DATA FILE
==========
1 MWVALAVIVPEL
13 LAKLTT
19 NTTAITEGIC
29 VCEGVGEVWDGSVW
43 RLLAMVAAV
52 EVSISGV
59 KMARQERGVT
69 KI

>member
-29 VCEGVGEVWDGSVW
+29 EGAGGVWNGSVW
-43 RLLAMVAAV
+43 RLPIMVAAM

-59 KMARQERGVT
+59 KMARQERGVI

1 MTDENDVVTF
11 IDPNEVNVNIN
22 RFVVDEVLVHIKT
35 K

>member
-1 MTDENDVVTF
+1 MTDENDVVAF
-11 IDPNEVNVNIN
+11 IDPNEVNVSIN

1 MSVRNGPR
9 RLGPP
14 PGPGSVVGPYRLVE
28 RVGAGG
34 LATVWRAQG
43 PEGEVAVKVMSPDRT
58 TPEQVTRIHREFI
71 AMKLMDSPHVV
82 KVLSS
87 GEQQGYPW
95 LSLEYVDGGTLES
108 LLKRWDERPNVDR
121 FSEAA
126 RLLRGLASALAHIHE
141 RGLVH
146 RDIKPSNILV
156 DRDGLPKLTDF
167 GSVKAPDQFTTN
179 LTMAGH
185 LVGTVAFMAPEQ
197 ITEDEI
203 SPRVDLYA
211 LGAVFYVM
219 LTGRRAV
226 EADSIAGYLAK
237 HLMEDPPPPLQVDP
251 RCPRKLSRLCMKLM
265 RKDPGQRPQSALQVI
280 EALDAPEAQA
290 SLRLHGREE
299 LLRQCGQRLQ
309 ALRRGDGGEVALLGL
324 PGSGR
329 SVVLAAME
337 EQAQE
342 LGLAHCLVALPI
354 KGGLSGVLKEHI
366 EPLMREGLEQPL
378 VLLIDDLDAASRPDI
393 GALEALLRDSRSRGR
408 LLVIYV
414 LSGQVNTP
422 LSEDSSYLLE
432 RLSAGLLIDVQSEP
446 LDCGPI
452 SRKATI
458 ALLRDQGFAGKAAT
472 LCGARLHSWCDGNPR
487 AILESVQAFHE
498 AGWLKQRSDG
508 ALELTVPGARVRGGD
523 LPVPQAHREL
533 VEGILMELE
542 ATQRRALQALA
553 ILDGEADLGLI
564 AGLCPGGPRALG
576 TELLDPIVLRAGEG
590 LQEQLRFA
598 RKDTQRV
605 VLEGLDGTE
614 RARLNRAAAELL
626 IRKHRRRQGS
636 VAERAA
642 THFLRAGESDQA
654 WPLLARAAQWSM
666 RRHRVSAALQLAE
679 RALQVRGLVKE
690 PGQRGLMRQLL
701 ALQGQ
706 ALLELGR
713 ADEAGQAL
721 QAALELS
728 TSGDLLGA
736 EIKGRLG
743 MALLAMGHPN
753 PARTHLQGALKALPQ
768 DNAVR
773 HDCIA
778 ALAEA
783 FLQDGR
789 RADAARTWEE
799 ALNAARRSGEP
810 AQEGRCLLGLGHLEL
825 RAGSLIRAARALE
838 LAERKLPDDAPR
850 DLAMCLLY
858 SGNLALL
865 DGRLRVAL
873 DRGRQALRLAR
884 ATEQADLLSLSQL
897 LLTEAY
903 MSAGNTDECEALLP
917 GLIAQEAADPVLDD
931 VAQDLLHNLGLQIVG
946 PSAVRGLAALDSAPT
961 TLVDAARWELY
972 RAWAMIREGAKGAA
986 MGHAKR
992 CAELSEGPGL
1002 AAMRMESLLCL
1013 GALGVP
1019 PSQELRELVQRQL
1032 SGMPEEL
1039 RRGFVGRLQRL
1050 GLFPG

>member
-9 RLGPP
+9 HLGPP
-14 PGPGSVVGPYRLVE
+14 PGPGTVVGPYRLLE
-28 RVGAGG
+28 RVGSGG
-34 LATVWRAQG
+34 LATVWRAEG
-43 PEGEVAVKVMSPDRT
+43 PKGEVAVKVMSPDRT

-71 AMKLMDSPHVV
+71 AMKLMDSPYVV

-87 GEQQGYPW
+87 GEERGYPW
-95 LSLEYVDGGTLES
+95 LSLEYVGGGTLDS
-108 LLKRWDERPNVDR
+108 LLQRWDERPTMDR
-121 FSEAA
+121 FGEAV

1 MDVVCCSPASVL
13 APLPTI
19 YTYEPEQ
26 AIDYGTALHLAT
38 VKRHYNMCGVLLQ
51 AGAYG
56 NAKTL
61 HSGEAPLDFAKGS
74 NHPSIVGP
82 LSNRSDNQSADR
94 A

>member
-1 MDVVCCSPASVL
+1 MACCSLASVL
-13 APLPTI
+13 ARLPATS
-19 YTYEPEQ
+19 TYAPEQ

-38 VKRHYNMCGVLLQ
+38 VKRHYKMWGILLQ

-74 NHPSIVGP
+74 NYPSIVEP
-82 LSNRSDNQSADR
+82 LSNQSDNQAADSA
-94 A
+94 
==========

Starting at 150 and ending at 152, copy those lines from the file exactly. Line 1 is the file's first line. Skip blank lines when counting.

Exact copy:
+121 FGEAV

1 MDVVCCSPASVL
13 APLPTI